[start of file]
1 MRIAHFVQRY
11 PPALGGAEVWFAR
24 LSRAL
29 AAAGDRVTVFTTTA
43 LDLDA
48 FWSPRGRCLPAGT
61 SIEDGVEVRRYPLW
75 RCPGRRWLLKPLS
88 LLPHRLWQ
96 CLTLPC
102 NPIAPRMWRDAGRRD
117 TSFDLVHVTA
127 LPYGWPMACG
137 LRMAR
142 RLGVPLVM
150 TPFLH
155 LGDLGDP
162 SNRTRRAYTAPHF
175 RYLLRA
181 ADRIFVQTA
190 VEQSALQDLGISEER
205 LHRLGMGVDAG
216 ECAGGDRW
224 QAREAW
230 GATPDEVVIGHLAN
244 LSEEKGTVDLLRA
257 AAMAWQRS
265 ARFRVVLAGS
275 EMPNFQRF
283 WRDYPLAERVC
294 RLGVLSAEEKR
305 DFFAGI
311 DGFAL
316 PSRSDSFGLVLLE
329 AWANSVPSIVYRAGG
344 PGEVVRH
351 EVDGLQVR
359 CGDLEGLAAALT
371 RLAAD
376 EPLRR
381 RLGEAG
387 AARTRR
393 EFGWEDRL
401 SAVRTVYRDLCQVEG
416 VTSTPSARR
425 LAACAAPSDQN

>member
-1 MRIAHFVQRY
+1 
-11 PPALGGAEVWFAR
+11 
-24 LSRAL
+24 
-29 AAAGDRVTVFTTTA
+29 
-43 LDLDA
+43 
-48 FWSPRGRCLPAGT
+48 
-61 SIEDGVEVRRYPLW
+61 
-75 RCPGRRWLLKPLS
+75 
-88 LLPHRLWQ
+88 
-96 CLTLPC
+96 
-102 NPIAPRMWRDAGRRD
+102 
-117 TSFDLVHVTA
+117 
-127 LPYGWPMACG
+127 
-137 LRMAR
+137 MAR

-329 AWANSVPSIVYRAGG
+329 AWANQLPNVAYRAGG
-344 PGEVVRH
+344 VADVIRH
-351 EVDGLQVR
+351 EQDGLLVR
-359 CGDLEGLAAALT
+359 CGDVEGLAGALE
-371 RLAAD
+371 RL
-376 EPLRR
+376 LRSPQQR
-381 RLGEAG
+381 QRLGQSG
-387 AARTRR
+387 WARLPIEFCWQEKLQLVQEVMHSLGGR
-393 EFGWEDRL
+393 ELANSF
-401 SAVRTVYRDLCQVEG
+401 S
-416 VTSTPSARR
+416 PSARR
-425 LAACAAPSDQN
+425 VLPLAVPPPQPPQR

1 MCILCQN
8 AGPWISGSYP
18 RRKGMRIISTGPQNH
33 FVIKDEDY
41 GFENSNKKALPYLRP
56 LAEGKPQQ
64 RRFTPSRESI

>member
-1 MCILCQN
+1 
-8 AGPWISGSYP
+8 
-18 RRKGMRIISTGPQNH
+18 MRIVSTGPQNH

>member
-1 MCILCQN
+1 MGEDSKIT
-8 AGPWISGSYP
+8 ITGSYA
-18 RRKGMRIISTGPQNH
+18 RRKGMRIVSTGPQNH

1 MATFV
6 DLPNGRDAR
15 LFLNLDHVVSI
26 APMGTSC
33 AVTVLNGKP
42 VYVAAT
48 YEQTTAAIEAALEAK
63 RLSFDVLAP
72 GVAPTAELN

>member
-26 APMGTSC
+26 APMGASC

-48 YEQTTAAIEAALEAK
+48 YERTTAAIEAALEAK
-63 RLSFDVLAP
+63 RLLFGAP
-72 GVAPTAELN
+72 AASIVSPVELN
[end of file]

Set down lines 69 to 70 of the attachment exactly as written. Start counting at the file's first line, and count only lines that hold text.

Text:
+102 
-117 TSFDLVHVTA